— On this date on March 7, 1775, British whip party politician and historian Horace Walpole wrote:
“There may come a time, however, when I may wash my Ethiopianism white, but that time I never wish to live to see, because if I do, I must survive the majority of my friends.”
This appears to be oldest printed known usage of the proper noun called “Ethiopianism”.
Whether Horace Walpole can take credit for coining this word is open for debate. What he implied is also subject to interpretation.
The actual term Ethiopianism was widely used later in the South African press in the late 1800s and early 1900s.
It [Ethiopianism] was described as a menacing threat to the European colonialists.
Native African evangelists such as Henry Reed Ngcayiya and Mangena Mokone began rallying the natives by identifying them as the glorious Biblical Ethiopians.
Citing Kevin Meehan, “Ethiopianism is based on the rhetorical practice of articulating Ethiopian references in the bible that had a liberating promise and that when contrasted with the indignities of plantation bondage, showed black people in a dignified and humane light. The international scope of Ethiopianism is impressive.” (Source: “People Get Ready: African American and Caribbean Cultural Exchange.”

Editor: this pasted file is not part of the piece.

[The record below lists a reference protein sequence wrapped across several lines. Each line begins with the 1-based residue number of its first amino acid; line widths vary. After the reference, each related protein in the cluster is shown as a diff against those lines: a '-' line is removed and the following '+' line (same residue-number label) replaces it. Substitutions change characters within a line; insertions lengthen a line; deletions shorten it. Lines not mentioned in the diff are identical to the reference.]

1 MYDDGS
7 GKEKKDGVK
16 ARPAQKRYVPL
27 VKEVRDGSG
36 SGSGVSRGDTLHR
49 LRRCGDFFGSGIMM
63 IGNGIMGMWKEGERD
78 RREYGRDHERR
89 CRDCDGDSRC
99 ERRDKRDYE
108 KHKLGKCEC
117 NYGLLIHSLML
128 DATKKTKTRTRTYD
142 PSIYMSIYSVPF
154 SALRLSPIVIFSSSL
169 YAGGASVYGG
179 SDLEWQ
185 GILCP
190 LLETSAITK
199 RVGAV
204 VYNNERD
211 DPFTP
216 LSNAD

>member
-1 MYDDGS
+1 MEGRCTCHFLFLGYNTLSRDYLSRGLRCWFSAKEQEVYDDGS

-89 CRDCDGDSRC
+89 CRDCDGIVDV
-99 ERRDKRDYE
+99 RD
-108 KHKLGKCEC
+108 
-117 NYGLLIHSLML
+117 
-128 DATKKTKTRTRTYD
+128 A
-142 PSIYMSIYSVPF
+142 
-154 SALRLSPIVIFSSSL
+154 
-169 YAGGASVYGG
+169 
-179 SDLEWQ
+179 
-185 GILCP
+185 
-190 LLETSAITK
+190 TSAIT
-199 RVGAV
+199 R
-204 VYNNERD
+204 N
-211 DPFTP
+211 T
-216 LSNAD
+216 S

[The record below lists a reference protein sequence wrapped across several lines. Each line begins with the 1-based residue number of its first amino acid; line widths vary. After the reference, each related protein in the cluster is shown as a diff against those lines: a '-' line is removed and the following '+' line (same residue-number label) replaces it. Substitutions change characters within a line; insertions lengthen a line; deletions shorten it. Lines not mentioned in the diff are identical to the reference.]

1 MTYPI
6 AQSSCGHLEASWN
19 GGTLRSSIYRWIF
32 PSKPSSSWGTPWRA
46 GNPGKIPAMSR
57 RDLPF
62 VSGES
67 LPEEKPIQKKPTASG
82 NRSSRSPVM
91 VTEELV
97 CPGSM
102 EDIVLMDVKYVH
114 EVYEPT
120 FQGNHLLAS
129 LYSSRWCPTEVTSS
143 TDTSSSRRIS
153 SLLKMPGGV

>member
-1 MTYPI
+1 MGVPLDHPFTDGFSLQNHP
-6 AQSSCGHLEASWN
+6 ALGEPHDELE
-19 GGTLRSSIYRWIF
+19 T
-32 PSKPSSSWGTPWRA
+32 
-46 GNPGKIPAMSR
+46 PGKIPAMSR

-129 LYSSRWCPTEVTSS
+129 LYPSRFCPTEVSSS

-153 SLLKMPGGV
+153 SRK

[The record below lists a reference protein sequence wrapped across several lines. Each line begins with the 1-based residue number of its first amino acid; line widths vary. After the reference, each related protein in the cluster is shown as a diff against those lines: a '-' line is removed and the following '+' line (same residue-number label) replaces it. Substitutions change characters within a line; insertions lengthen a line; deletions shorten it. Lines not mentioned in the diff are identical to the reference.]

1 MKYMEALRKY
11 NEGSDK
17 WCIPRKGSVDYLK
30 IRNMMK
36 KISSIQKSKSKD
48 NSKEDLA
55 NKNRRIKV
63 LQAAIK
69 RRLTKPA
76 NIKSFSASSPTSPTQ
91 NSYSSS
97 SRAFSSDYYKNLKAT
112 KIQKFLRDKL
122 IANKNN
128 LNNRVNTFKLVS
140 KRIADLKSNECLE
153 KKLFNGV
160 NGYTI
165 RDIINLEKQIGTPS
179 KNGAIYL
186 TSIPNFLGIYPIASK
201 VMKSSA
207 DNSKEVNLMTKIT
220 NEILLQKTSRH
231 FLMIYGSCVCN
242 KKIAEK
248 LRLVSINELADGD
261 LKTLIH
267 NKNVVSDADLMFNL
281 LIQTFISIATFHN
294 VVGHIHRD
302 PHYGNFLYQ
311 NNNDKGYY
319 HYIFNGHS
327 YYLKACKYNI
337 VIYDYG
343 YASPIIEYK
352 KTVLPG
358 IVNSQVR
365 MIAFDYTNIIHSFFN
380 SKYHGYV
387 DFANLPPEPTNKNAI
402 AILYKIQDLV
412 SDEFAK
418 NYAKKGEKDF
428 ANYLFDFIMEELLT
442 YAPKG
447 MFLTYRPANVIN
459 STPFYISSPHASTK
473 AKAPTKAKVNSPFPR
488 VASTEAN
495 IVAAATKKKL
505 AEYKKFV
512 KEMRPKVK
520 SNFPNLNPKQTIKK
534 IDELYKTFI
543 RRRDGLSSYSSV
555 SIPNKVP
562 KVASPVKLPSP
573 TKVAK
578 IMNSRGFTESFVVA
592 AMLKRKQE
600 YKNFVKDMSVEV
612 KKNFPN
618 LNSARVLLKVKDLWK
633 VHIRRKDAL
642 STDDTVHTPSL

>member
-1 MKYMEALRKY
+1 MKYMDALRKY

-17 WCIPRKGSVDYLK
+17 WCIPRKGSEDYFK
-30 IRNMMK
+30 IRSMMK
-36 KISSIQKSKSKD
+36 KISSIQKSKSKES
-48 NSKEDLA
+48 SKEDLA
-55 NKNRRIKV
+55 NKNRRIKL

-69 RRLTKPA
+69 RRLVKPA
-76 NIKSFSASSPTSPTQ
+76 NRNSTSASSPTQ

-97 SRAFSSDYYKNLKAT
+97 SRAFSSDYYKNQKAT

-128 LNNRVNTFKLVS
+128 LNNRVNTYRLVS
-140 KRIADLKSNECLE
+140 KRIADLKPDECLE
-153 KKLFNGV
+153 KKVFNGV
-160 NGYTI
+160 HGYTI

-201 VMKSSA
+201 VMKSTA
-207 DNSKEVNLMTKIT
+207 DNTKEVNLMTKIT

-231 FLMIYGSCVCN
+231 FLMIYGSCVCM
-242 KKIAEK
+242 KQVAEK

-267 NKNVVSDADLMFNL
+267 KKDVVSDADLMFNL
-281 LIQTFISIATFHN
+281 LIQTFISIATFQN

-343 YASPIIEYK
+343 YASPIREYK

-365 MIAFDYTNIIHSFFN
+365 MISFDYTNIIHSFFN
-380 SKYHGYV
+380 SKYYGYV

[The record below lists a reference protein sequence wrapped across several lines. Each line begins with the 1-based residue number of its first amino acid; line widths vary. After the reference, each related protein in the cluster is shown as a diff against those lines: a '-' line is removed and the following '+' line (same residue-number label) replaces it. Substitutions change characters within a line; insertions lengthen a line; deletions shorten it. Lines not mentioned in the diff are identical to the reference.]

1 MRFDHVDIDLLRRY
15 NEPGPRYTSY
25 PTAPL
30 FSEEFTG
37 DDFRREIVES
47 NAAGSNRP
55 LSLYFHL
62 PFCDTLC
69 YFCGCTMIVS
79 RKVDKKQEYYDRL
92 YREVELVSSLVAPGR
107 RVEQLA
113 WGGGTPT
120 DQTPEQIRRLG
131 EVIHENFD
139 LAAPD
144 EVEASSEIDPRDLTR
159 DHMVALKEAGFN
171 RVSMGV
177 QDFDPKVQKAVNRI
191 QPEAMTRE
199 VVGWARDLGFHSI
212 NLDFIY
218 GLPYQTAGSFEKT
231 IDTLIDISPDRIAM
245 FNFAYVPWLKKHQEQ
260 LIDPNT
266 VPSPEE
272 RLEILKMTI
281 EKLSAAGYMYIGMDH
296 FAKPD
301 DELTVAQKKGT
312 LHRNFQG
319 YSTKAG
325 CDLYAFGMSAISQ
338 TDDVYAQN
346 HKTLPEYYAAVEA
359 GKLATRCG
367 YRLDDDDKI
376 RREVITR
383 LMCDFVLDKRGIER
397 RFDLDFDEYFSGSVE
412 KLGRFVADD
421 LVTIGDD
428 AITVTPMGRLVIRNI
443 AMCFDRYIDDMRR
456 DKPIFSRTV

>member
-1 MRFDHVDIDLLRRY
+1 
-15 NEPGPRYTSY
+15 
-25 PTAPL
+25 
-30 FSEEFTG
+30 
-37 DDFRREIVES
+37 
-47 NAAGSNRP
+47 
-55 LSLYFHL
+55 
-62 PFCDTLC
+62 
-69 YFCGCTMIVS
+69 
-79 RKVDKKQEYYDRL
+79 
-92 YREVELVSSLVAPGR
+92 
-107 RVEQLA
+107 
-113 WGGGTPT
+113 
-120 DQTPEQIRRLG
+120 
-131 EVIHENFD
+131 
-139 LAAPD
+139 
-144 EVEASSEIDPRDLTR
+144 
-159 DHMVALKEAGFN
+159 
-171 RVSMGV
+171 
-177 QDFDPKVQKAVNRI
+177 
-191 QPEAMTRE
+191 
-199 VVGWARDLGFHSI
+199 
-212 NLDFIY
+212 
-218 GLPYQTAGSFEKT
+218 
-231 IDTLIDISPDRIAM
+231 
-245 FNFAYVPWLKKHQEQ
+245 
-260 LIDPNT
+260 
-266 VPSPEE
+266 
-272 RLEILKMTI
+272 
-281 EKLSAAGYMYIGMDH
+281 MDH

But there is also an overlooked legacy of Ethiopianism that occurred even earlier in the Western Hemisphere during the American Revolution. The British Governor of Virginia Lord Dunmore hatched a scheme of promising to give African slaves freedom in exchange if they fought alongside the British against the American revolutionaries.
This became known as the Ethiopian Regiment.
And although the British lost, those black soldiers, fleeing with the British, were allowed to move to a new home : Jamaica.
(Photo: Horace Walpole, 4th Earl of Oxford (24 September 1717 – 2 March 1797) was an English art historian, man of letters, antiquarian and Whig politician. He was also the son of Prime Minister Sir Robert Walpole. Walpole maybe one of the earliest recorded individual to coin or use the term “Ethiopianism “)